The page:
Photo by Zack Sharf at Indie Wire

A Documentary That Follows Inmates Embracing Native Hawaiian Traditions

Inmates from the Saguaro Correctional Center in Eloy, Arizona performs a chant that helps connect them to their ancestors. This is protocol to celebrate the Makahiki season in Hawaiian culture. It is the ancient Hawaiian New Year festival in honor of their god Lono of the Hawaiian religion. covering four consecutive lunar months from October or November through February or March. The inmates learn to embrace their native traditions and culture.

Prisoners experienced for the first time many of their Hawaiian traditions like chanting and hula. The director of this film thought it was a powerful experience seeing the men make a connection with their culture and watch their transformation.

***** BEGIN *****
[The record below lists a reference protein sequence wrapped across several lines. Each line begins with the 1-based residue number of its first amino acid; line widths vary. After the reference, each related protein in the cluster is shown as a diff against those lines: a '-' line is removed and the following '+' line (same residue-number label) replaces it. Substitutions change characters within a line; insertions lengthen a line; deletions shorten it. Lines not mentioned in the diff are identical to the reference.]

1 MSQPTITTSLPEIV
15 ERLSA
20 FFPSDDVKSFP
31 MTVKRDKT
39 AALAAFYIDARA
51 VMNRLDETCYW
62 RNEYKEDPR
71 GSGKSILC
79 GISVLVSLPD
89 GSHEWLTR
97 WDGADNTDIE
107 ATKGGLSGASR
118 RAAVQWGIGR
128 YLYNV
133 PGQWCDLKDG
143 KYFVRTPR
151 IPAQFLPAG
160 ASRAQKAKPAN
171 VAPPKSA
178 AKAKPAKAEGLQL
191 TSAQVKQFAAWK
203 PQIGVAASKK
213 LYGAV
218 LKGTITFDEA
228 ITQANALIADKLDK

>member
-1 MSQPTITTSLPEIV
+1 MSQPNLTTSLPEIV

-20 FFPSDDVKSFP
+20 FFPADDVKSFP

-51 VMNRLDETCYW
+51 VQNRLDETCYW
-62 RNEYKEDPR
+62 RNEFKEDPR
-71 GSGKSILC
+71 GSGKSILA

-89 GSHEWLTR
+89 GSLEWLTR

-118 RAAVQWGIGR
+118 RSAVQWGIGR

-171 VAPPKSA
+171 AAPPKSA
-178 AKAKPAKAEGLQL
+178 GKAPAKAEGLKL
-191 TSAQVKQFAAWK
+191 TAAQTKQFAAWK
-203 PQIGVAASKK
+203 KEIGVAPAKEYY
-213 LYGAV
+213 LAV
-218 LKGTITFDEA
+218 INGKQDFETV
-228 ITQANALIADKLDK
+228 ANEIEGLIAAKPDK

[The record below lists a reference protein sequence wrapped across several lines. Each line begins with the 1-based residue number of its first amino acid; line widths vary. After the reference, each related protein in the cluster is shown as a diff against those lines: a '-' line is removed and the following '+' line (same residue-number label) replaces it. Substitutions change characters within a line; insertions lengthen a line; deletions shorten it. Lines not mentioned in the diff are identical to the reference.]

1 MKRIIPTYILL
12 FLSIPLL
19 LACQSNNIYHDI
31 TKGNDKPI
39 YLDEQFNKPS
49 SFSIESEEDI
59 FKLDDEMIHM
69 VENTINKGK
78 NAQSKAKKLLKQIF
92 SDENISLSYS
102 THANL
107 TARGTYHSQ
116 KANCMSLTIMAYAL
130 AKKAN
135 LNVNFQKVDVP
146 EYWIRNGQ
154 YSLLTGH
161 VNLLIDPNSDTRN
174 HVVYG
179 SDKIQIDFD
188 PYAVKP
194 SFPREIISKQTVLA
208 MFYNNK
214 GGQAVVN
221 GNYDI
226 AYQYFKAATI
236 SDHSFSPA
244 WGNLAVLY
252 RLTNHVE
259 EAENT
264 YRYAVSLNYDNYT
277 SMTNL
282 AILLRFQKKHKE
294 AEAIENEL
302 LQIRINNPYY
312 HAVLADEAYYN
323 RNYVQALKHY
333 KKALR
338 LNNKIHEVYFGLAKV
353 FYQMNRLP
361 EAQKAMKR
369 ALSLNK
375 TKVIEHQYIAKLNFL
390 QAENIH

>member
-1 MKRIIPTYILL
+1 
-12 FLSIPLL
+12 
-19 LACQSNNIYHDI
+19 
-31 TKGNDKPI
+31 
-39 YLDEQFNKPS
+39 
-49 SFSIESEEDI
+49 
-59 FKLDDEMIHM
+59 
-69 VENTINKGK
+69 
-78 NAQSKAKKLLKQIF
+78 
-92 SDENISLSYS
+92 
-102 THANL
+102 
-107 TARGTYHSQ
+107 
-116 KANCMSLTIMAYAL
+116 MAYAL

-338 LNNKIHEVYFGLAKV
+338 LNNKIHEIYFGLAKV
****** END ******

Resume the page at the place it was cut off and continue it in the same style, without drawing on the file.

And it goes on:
Los Angeles Film Festival

The film made its debut at the Los Angeles Film Festival on June 18, 2017. This prison was specifically built to house Hawaiian inmates because of overcrowding facilities in their home state, according to the documentary. It focuses on two local inmates who have and continue to adjust their lives far away from home.

The inmates struggle with the reality of reentering society once they are released. Can they survive and who will they be once back in society. The importance of these men are having the connection to their culture puts them a little closer to who they really are.Will they be able to go home? Who are they now? Feeling lost and out of touch with society. Can they find peace once their time is served? ‘Out of State’  A Documentary Film

Inmates from the Saguaro Correctional Center in Eloy, Arizona. by Ciara Lacy

Aloha,

‘Ae Luv Hula